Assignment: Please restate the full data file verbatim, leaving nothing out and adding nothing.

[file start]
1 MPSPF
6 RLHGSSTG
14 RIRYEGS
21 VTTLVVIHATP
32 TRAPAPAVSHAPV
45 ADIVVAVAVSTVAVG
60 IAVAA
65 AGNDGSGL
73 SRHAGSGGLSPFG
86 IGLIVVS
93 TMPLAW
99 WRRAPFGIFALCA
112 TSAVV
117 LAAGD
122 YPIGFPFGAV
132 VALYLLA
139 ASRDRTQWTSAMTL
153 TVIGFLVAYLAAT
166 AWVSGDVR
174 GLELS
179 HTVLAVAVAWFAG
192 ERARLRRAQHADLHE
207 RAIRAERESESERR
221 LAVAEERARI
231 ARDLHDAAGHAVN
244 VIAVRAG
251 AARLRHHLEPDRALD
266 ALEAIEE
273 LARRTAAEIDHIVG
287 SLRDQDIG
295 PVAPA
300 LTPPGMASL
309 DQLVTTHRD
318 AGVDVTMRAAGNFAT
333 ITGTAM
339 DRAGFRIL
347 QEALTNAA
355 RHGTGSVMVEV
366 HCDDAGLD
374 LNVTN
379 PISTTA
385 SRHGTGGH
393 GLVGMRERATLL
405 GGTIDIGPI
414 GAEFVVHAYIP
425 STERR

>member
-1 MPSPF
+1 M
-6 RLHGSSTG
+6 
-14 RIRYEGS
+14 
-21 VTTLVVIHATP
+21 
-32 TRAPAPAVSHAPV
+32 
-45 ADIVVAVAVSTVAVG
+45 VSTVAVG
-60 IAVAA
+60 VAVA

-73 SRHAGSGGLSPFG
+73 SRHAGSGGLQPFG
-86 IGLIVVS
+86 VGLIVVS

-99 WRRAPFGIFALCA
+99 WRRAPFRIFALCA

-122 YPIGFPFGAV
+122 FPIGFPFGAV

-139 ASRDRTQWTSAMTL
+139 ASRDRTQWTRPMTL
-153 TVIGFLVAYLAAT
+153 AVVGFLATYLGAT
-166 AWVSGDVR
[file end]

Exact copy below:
1 MPSPF
6 RLHGSSTG
14 RIRYEGS
21 VTTLVVIHATP
32 TRAPAPAVSHAPV
45 ADIVVAVAVSTVAVG
60 IAVAA
65 AGNDGSGL
73 SRHAGSGGLSPFG
86 IGLIVVS
93 TMPLAW
99 WRRAPFGIFALCA
112 TSAVV
117 LAAGD
122 YPIGFPFGAV
132 VALYLLA
139 ASRDRTQWTSAMTL
153 TVIGFLVAYLAAT
166 AWVSGDVR
174 GLELS
179 HTVLAVAVAWFAG
192 ERARLRRAQHADLHE
207 RAIRAERESESERR
221 LAVAEERARI
231 ARDLHDAAGHAVN
244 VIAVRAG
251 AARLRHHLEPDRALD
266 ALEAIEE
273 LARRTAAEIDHIVG
287 SLRDQDIG
295 PVAPA
300 LTPPGMASL
309 DQLVTTHRD
318 AGVDVTMRAAGNFAT
333 ITGTAM
339 DRAGFRIL
347 QEALTNAA
355 RHGTGSVMVEV
366 HCDDAGLD
374 LNVTN
379 PISTTA
385 SRHGTGGH
393 GLVGMRERATLL
405 GGTIDIGPI
414 GAEFVVHAYIP
425 STERR

>member
-1 MPSPF
+1 M
-6 RLHGSSTG
+6 
-14 RIRYEGS
+14 
-21 VTTLVVIHATP
+21 
-32 TRAPAPAVSHAPV
+32 
-45 ADIVVAVAVSTVAVG
+45 VSTVAVG
-60 IAVAA
+60 VAVA

-73 SRHAGSGGLSPFG
+73 SRHAGSGGLQPFG
-86 IGLIVVS
+86 VGLIVVS

-99 WRRAPFGIFALCA
+99 WRRAPFRIFALCA

-122 YPIGFPFGAV
+122 FPIGFPFGAV

-139 ASRDRTQWTSAMTL
+139 ASRDRTQWTRPMTL
-153 TVIGFLVAYLAAT
+153 AVVGFLATYLGAT
-166 AWVSGDVR